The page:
Animal Rebellion: More than 20 arrested after animal rights activists ‘shut down’ Billingsgate Fish Market

Protesters attempt to stop traffic entering market at ‘vigil’ for fish killed by food industry

Conrad Duncan
Saturday 12 October 2019 16:47
Animal rights campaigners protest outside Billingsgate Fish Market

More than 20 people have been arrested during an animal rights protest at a London fish market, police have said.

Animal Rebellion, a group which aims to “follow in Extinction Rebellion’s footsteps” and which wants to “end the animal agriculture industry”, has said it was behind the protest, in which demonstrators attempted to stop traffic entering the market.

Video footage showed dozens of demonstrators standing outside Billingsgate Fish Market in Poplar in the early hours of Saturday morning.

A Metropolitan Police spokesperson said 23 arrests had been made at the market, as of 9.30am on Saturday.

The spokesperson added that 22 of those arrests were for “knowingly failing to comply with a condition imposed under Section 14 of the Public Order Act 1986”, and one for aggravated trespass.

That figure could rise as more arrests are officially recorded, police said.

There have been more than 1,000 arrests in connection with Extinction Rebellion protests across London this week.

Alex Lockwood, an Animal Rebellion spokesperson, claimed 28 people had been arrested as of 7.45am and that one protester locked themselves to the entrance gate of the market.

A photo posted by the group showed a woman being carried away by three police officers, accompanied by the caption: “Mass arrests at Billingsgate”.

Mr Lockwood claimed about 200 people took part in the demonstration.

“One protester got inside [the market] and locked himself to the entrance gate,” he said. “It meant they had to shut down the site and police then moved in.”

He added: “We then sat down, which was obstructing traffic, and so they started arresting us.”

Mr Lockwood said the group stopped traffic from entering the market for about an hour between 5am and 6am.

In a tweet, Animal Rebellion described the protest as a “vigil”.

“So many here, here for the fishes, for the thousands in the market, dead or dying, for the trillions killed this year,” the group wrote.

Extinction Rebellion protests: Man climbs on to British Airways plane before take-off as climate activists occupy airport

Animal Rebellion says it is a “mass volunteer movement” calling on the government to end the “destructive animal farming and fishing industries”.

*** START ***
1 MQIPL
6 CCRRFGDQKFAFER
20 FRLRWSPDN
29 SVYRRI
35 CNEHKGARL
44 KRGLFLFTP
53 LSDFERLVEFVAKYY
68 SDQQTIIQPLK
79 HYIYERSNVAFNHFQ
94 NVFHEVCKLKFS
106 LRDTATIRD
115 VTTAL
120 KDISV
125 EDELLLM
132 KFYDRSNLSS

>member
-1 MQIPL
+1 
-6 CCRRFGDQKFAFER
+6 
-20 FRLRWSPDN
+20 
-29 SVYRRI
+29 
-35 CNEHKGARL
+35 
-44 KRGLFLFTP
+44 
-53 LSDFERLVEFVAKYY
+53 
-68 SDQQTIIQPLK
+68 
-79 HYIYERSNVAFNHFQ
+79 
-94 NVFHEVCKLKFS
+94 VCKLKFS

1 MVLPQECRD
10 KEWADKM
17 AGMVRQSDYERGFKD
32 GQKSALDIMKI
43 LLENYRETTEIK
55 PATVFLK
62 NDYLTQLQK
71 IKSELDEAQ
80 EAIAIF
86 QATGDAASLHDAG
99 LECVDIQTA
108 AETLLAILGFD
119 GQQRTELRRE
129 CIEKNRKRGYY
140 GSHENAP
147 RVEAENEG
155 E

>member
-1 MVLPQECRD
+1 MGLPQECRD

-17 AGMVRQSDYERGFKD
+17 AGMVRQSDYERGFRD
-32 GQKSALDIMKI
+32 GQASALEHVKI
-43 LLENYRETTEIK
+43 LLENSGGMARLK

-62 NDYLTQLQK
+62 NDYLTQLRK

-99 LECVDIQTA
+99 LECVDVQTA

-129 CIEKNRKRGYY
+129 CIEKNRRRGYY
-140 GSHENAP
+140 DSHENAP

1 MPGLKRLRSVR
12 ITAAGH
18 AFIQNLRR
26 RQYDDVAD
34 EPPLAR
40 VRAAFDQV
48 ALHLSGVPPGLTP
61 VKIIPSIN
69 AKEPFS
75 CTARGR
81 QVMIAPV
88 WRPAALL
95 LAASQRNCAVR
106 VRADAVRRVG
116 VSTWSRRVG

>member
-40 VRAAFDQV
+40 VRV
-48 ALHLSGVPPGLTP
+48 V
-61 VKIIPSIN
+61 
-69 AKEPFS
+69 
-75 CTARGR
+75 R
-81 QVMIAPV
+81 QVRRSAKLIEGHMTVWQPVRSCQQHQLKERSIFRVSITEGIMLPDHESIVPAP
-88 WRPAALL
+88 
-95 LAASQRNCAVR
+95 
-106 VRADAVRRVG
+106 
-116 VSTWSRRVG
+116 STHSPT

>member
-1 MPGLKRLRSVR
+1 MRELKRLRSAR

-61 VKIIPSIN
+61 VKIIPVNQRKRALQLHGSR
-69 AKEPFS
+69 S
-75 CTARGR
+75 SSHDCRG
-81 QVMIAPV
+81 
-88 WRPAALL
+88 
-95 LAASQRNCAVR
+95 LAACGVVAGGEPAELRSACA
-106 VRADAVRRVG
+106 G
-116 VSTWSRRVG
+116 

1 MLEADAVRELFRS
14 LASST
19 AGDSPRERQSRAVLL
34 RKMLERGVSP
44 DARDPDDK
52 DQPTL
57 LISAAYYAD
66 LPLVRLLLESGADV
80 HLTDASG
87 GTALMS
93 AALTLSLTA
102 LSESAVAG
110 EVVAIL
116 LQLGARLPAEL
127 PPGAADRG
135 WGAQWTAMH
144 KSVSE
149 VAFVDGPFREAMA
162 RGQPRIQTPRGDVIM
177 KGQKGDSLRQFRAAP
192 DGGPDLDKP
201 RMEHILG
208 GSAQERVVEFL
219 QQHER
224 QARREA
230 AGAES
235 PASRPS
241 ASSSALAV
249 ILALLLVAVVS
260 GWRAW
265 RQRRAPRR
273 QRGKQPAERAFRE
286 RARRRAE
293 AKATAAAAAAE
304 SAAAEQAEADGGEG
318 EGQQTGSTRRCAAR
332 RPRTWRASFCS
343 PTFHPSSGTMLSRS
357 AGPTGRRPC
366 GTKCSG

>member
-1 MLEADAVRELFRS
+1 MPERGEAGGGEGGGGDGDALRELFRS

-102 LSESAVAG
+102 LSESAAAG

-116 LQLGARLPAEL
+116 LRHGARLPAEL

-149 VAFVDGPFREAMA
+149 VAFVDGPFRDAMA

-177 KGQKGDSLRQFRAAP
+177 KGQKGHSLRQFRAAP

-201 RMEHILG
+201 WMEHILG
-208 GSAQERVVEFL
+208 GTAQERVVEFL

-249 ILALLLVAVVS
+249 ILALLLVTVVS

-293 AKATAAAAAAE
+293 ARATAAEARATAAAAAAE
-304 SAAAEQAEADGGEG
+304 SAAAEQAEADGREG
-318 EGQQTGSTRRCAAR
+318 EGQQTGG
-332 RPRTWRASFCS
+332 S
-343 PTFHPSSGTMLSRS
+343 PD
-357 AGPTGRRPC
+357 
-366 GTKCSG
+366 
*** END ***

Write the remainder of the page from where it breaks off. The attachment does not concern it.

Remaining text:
It wants the government to lead a “transition to a just, sustainable plant-based food system”, according to the group’s website.

The group has said it stands in “solidarity” with the climate change campaigners Extinction Rebellion.

More than 100 healthcare professionals also joined the sixth day of climate change protests in London on Saturday.

Doctors, nurses and medical students took part in the "Health March for the Planet" near oil giant Shell's London HQ, in which some protesters carried Extinction Rebellion flags and signs reading: "Climate change is a health issue."

"We are meeting outside Shell because they are one of the biggest companies involved in the oil and energy industry, and they have real power to decarbonise that industry," Alex Turner, a paediatric and emergency doctor from Bristol, said.

"We are protesting illegal levels of air pollution."

Another protester said raising awareness of the health effects of climate change is part of their "duty of care as healthcare professionals".

Agencies contributed to this report

Register for free to continue reading

Registration is a free and easy way to support our truly independent journalism

By registering, you will also enjoy limited access to Premium articles, exclusive newsletters, commenting, and virtual events with our leading journalists

Already have an account? sign in

By clicking ‘Register’ you confirm that your data has been entered correctly and you have read and agree to our Terms of use, Cookie policy and Privacy notice.

This site is protected by reCAPTCHA and the Google Privacy policy and Terms of service apply.

Join our new commenting forum

Join thought-provoking conversations, follow other Independent readers and see their replies


Thank you for registering

Please refresh the page or navigate to another page on the site to be automatically logged inPlease refresh your browser to be logged in